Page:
Any argument that...
Please stop. I've now cited an official government source, and a reputable international source. Both of these analysis were done by a team of economists, nuclear engineers, and accounted for as many factors as reasonably can be taken into consideration. You have cited... absolutely nothing.
That the oceans contain enough uranium for 10,000 years of once-through energy production is well known and easily confirmed. The IEEE Spectrum article cites current research results that indicate the cost of seawater extraction can be performed at a cost of about $300/kg, a price point that the uranium spot market has already broken in the past, and the additional cost added to electricity by paying $300/kg vs current prices of around $100/kg is only about 0.6 cents per kwh still quite competitive with coal, gas and renewable energy sources.
Economists making government resource projections aren't permitted to consider emerging (aka unproven) technologies. Up until now there has been little incentive to try to develop seawater extraction (more expensive admittedly) as long as conventional mines were cranking out adequate supplies at low prices. This will change, and new technologies developed and exploited.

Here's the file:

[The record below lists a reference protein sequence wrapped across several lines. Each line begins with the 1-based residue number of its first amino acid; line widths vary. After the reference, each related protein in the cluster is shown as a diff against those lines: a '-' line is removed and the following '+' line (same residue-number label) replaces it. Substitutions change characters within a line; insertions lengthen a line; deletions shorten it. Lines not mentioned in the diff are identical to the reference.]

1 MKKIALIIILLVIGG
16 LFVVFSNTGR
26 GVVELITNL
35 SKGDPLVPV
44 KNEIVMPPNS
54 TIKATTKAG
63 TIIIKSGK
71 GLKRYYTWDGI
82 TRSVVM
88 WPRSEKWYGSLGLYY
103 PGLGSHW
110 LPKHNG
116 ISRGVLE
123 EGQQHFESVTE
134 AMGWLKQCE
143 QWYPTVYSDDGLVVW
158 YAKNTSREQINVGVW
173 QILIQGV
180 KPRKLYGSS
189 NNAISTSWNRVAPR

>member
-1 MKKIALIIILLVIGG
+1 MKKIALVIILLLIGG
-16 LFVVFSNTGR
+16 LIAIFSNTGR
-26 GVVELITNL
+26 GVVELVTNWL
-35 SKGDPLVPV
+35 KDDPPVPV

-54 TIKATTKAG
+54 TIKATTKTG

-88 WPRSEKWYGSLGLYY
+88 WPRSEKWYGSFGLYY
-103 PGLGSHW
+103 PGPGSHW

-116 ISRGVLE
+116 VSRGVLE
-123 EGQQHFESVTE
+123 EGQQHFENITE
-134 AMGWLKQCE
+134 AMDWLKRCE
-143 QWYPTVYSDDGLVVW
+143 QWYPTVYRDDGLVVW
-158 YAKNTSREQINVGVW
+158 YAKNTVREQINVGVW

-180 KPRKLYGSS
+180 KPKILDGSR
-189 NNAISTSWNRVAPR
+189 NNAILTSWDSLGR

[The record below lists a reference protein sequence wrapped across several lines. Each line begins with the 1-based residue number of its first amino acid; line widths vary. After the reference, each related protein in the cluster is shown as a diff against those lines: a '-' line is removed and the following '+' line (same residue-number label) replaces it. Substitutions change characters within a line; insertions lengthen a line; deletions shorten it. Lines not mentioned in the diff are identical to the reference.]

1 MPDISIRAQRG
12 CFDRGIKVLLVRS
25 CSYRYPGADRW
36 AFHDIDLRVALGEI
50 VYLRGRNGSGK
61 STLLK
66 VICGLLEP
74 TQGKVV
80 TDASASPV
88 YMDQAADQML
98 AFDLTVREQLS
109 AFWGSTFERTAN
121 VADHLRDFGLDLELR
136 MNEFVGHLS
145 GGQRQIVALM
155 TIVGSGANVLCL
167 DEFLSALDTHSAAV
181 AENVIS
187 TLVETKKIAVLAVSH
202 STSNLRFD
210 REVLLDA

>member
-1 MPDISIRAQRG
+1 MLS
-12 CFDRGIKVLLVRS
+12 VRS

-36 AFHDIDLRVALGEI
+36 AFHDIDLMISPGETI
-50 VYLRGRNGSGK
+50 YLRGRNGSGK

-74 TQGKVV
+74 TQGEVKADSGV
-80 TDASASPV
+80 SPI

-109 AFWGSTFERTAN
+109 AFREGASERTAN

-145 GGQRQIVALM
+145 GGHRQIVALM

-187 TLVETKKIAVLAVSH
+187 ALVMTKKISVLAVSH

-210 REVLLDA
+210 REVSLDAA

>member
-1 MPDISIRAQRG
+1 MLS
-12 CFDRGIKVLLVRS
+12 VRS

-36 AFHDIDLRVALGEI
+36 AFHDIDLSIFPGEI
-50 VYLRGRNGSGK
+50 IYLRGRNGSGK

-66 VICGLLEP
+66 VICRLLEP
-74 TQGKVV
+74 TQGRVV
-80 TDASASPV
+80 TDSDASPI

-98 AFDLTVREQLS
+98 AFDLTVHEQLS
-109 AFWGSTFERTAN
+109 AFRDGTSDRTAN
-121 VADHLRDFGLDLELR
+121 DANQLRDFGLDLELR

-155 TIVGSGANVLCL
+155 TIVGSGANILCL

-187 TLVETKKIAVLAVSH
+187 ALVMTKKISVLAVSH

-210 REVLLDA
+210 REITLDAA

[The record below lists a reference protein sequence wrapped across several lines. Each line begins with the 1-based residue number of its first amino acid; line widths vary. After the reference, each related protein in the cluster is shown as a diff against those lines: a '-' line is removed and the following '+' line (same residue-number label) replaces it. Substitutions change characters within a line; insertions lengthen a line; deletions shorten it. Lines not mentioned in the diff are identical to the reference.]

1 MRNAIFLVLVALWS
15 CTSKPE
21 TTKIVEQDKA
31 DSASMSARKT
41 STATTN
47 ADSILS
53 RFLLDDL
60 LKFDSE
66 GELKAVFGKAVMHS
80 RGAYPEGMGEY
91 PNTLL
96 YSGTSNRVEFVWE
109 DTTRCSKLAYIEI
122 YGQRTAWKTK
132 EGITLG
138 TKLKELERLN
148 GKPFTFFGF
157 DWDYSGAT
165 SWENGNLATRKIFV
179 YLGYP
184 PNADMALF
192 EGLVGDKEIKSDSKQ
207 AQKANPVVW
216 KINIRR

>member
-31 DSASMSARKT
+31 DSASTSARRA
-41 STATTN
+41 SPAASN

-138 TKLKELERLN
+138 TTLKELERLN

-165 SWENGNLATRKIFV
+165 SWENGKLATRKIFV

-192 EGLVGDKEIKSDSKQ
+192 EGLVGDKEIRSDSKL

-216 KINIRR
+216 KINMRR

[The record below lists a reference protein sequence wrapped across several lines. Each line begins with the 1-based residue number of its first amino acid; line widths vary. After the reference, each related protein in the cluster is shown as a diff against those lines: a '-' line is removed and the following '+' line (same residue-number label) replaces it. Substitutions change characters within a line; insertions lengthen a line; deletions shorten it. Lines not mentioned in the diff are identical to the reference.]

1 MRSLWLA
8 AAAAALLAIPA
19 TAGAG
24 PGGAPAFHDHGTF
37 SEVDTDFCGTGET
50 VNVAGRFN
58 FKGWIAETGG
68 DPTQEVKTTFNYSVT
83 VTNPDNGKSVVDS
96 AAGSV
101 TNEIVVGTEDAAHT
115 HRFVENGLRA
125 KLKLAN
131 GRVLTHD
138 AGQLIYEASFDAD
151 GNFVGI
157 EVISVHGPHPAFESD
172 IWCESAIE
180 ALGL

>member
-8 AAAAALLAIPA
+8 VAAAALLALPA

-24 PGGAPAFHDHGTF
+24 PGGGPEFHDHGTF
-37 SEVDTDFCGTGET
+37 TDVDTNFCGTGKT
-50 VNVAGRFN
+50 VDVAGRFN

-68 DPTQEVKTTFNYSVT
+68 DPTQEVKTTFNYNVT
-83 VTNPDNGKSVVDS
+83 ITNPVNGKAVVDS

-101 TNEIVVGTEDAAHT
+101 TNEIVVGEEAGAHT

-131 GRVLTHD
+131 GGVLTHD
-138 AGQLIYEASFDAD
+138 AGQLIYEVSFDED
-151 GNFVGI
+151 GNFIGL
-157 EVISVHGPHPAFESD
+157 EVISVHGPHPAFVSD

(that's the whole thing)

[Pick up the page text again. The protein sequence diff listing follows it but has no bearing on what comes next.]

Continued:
Just look at fracking. No production to speak of 10 years ago, now production is climbing steadily, soon to create a large gas surplus. Or renewable energy, with double digit increases in wind and solar power year after year. New technology and production processes with lower costs aren't limited to gas, solar and wind - uranium extraction benefits also. New processes often do not get perfected until there is economic demand for them.